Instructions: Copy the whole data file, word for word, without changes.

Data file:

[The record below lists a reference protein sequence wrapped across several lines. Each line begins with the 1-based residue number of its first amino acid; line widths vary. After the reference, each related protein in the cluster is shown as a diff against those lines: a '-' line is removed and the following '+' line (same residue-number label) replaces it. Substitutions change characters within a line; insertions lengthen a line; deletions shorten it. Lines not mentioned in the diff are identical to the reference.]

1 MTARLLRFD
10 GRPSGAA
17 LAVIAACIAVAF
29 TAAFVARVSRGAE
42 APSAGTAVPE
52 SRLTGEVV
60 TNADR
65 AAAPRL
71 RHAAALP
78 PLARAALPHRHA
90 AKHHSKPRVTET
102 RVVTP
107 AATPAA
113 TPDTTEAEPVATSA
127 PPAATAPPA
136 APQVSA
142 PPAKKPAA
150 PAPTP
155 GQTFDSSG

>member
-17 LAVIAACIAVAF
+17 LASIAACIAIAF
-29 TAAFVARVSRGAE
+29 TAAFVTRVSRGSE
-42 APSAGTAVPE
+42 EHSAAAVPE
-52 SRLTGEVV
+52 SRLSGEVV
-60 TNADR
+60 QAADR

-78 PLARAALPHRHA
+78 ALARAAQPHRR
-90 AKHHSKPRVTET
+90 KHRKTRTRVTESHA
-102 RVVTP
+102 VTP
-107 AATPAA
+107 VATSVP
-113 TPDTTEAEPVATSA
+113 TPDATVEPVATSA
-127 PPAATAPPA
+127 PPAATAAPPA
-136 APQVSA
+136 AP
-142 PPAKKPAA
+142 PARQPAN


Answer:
[The record below lists a reference protein sequence wrapped across several lines. Each line begins with the 1-based residue number of its first amino acid; line widths vary. After the reference, each related protein in the cluster is shown as a diff against those lines: a '-' line is removed and the following '+' line (same residue-number label) replaces it. Substitutions change characters within a line; insertions lengthen a line; deletions shorten it. Lines not mentioned in the diff are identical to the reference.]

1 MTARLLRFD
10 GRPSGAA
17 LAVIAACIAVAF
29 TAAFVARVSRGAE
42 APSAGTAVPE
52 SRLTGEVV
60 TNADR
65 AAAPRL
71 RHAAALP
78 PLARAALPHRHA
90 AKHHSKPRVTET
102 RVVTP
107 AATPAA
113 TPDTTEAEPVATSA
127 PPAATAPPA
136 APQVSA
142 PPAKKPAA
150 PAPTP
155 GQTFDSSG

>member
-17 LAVIAACIAVAF
+17 LASIAACIAIAF
-29 TAAFVARVSRGAE
+29 TAAFVTRVSRGSE
-42 APSAGTAVPE
+42 EHSAAAVPE
-52 SRLTGEVV
+52 SRLSGEVV
-60 TNADR
+60 QAADR

-78 PLARAALPHRHA
+78 ALARAAQPHRR
-90 AKHHSKPRVTET
+90 KHRKTRTRVTESHA
-102 RVVTP
+102 VTP
-107 AATPAA
+107 VATSVP
-113 TPDTTEAEPVATSA
+113 TPDATVEPVATSA
-127 PPAATAPPA
+127 PPAATAAPPA
-136 APQVSA
+136 AP
-142 PPAKKPAA
+142 PARQPAN